Fascism was the major political invention of the twentieth century and the source of much of its pain. How can we try to comprehend its allure and its horror? Is it a philosophy, a movement, an aesthetic experience? What makes states and nations become fascist?
Acclaimed historian Robert O. Paxton shows that in order to understand fascism we must look at it in action - at what it did, as much as what it said it was about. He explores its falsehoods and common threads; the social and political base that allowed it to prosper; its leaders and internal struggles; how it manifested itself differently in each country - France, Britain, the low countries, Eastern Europe, even Latin America as well as Italy and Germany; how fascists viewed the Holocaust; and, finally, whether fascism is still possible in today's world.
Offering a bold new interpretation of the fascist phenomenon, this groundbreaking book will overturn our understanding of twentieth-century history.
"So fair, so thorough and, in the end, so convincing, it may well become the most authoritative . . . study of the subject. . . . A splendid book." "-The New York Times Book Review"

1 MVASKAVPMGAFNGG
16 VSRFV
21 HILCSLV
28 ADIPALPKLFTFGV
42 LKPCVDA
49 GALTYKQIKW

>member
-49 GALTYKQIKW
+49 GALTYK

"Useful and timely. . . . Mussolini and Hitler were the prototypical fascist leaders, and Paxton chronicles their rise to power--and their global influence and ultimate fall--with a brilliant economy." -"San Francisco Chronicle"
"A deeply intelligent and very readable book. . . . Historical analysis at its best." -"The Economist "
"[A] helpful contribution, thoughtfully mapping out the descent of a civilized people -- first the Italians, then the Germans -- into a primal state (and state of being) ruled by mythology, symbol and emotion. . . . Serves as a reminder of our power and responsibility." -"The Washington Post Book World"
"Until now there has been no satisfying account of fascism that includes a convincing diagnostic kit for identifying its symptoms. . . . Robert Paxton steps in to restore sanity, with his view that fascism is not what was believed but what was done." -"Los Angeles Times Book Review"